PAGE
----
I will have mercy on whom I will have mercy, and I will have compassion on whom I will have compassion. —Exodus 33:19
The only way to be saved is to ask God for mercy. Mercy, to be mercy, can be given or withheld and justice be done in either case. Jesus described two people in prayer: one a Pharisee and the other a tax collector. The Pharisee stood up and prayed about himself; the tax collector begged God for mercy. Jesus warned us, “For everyone who exalts himself will be humbled, and he who humbles himself will be exalted” (Luke 18:14).
If you want to compare yourself with others, God says you are lost. You should climb down from your pride and say, “God be merciful to me a sinner. I’d be so grateful.”
God sometimes chooses to withhold His mercy.
Edom may say, “Though we have been crushed, we will rebuild the ruins.” But this is what the Lord Almighty says: “They may build, but I will demolish. They will be called the Wicked Land, a people always under the wrath of the Lord. You will see it with your own eyes.” —Malachi 1:4-5
That is enough to bring us to our knees.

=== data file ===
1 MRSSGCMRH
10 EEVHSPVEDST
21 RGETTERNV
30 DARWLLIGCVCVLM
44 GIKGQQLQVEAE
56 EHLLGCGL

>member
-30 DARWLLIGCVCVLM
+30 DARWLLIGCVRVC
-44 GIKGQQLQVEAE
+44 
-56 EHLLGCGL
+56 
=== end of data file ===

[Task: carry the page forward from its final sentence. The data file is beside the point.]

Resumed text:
This word at the beginning of the Book of Malachi was an oracle to the people of Israel. You say, “Well that is fine. God loved Israel, but I am a Gentile.” But in Romans 9:6, Paul says, “It is not as though God’s word had failed. For not all who are descended from Israel are Israel.” God has widened the family. His family was not to be continued along racial lines but through those who would hear the gospel and respond to it.
Because God decides to whom to show mercy, it makes all the difference in the world how we approach Him. He is sovereign. When you know that He has said, “I will have mercy on whom I will have mercy” (Exod. 33:19), you come to your knees and say, “Will You be gracious to me?”
Excerpted from Between the Times (Christian Focus Publications Ltd., 2003).